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An excerpt from www.HouseOfNames.com archives copyright 2000 - 2017


The origins of the Clyevelane name come from when the Anglo-Saxon tribes ruled over Britain. The name Clyevelane was originally derived from a family having lived in Cleveley, a small hamlet in Ormesby in the county of Yorkshire.

Clyevelane Early Origins



The surname Clyevelane was first found in Yorkshire where they held a family seat from very ancient times.

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Clyevelane Spelling Variations


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Clyevelane Spelling Variations



Before English spelling was standardized a few hundred years ago, spelling variations of names were a common occurrence. Elements of Latin, French and other languages became incorporated into English through the Middle Ages, and name spellings changed even among the literate. The variations of the surname Clyevelane include Cleveland, Cleaveland, Clyveland and others.

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Clyevelane Early History


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Clyevelane Early History



This web page shows only a small excerpt of our Clyevelane research. Another 207 words (15 lines of text) covering the years 1379, 1575, 1613, 1658, 1613, 1658, 1632, 1645, 1651 and 1717 are included under the topic Early Clyevelane History in all our PDF Extended History products and printed products wherever possible.

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Clyevelane Early Notables (pre 1700)


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Clyevelane Early Notables (pre 1700)



Distinguished members of the family include John Cleveland (1613-1658), an English poet, graduated Christ's College, Cambridge in 1632,opposed the election of Oliver Cromwell as member for Cambridge in the Long Parliament, and lost his college post as a result in 1645. The Cleavelands were a family of whalers from the islands...

Another 53 words (4 lines of text) are included under the topic Early Clyevelane Notables in all our PDF Extended History products and printed products wherever possible.

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The Great Migration


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The Great Migration



A great wave of immigration to the New World was the result of the enormous political and religious disarray that struck England at that time. Families left for the New World in extremely large numbers. The long journey was the end of many immigrants and many more arrived sick and starving. Still, those who made it were rewarded with an opportunity far greater than they had known at home in England. These emigrant families went on to make significant contributions to these emerging colonies in which they settled. Some of the first North American settlers carried this name or one of its variants: Moses Cleveland, born in Suffolk, England, who settled in Massachusetts in 1640.

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Motto


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Motto



The motto was originally a war cry or slogan. Mottoes first began to be shown with arms in the 14th and 15th centuries, but were not in general use until the 17th century. Thus the oldest coats of arms generally do not include a motto. Mottoes seldom form part of the grant of arms: Under most heraldic authorities, a motto is an optional component of the coat of arms, and can be added to or changed at will; many families have chosen not to display a motto.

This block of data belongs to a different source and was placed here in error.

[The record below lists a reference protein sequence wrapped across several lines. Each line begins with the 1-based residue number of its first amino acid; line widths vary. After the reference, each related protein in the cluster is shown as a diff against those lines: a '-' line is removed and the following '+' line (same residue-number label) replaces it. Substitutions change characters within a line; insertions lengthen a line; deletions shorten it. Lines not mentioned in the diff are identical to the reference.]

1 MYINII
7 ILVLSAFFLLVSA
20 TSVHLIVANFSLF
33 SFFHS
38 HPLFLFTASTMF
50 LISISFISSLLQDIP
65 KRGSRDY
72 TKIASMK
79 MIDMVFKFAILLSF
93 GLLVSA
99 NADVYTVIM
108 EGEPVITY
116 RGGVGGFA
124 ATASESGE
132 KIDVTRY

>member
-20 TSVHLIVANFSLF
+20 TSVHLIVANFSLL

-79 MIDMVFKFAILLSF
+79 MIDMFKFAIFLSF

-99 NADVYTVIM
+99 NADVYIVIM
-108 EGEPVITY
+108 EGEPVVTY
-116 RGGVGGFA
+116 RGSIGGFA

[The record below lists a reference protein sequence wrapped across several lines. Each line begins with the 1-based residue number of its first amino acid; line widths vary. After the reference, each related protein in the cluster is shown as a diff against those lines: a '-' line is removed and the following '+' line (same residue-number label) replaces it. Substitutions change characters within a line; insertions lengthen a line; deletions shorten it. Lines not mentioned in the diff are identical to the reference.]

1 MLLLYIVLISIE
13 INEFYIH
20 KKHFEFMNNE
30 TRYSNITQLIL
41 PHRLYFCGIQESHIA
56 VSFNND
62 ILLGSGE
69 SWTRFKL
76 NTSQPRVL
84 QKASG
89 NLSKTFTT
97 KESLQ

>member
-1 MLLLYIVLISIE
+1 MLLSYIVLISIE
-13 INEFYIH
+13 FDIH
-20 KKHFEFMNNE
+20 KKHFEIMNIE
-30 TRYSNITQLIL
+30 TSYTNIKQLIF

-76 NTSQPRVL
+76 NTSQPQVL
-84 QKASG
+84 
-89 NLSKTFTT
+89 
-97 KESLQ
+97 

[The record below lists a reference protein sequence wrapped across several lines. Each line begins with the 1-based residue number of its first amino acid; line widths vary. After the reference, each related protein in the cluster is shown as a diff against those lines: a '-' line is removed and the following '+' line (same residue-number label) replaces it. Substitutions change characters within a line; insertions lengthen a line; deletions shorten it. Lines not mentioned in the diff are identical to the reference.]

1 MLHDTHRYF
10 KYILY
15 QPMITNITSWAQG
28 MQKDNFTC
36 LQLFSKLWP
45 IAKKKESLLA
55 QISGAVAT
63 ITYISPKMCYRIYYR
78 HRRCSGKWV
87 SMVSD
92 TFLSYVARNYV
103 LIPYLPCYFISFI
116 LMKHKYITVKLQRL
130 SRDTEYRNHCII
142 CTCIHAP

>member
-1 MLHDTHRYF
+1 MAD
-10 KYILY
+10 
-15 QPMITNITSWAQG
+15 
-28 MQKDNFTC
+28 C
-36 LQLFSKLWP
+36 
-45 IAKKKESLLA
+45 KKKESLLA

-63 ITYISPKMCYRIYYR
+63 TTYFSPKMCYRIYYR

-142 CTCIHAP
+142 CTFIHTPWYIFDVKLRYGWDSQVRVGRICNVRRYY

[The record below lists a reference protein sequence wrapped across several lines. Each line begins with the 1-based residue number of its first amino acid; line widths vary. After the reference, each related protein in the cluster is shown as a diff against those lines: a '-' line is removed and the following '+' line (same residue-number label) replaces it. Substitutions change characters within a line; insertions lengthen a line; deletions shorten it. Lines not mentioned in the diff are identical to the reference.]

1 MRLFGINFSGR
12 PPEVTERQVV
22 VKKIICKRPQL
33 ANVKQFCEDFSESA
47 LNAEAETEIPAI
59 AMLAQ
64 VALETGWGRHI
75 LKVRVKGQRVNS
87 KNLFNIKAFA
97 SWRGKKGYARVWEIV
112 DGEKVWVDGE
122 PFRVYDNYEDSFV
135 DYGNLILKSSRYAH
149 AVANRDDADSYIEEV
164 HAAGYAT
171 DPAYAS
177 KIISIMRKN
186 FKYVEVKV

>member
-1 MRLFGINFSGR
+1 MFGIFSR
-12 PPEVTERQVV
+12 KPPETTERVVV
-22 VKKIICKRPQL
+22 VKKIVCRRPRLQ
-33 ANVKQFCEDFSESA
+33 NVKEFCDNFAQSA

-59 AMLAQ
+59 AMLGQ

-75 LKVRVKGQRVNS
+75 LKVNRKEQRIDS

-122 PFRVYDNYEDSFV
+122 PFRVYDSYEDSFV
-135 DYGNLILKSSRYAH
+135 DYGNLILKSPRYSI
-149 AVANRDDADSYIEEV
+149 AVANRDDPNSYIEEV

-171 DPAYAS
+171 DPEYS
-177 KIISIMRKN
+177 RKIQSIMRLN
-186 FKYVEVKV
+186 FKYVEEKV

Motto: Semel et semper
Motto Translation: Once and always.


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Clyevelane Family Crest Products


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Clyevelane Family Crest Products




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See Also


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See Also




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Citations


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Citations



    Other References

    1. Matthews, John. Matthews' American Armoury and Blue Book. London: John Matthews, 1911. Print.
    2. Hanks, Patricia and Flavia Hodges. A Dictionary of Surnames. Oxford: Oxford University Press, 1988. Print. (ISBN 0-19-211592-8).
    3. Virkus, Frederick A. Ed. Immigrant Ancestors A List of 2,500 Immigrants to America Before 1750. Baltimore: Genealogical Publishing, 1964. Print.
    4. Le Patourel, John. The Norman Empire. New York: Oxford University Press, 1976. Print. (ISBN 0-19-822525-3).
    5. Holt, J.C. Ed. Domesday Studies. Woodbridge: Boydell, 1987. Print. (ISBN 0-85115-477-8).
    6. Skordas, Guest. Ed. The Early Settlers of Maryland an Index to Names or Immigrants Complied from Records of Land Patents 1633-1680 in the Hall of Records Annapolis, Maryland. Baltimore: Genealogical Publishing, 1968. Print.
    7. Colletta, John P. They Came In Ships. Salt Lake City: Ancestry, 1993. Print.
    8. Chadwick, Nora Kershaw and J.X.W.P Corcoran. The Celts. London: Penguin, 1790. Print. (ISBN 0140212116).
    9. Crozier, William Armstrong Edition. Crozier's General Armory A Registry of American Families Entitled to Coat Armor. New York: Fox, Duffield, 1904. Print.
    10. Markale, J. Celtic Civilization. London: Gordon & Cremonesi, 1976. Print.
    11. ...

    The Clyevelane Family Crest was acquired from the Houseofnames.com archives. The Clyevelane Family Crest was drawn according to heraldic standards based on published blazons. We generally include the oldest published family crest once associated with each surname.

    This page was last modified on 2 February 2015 at 08:47.

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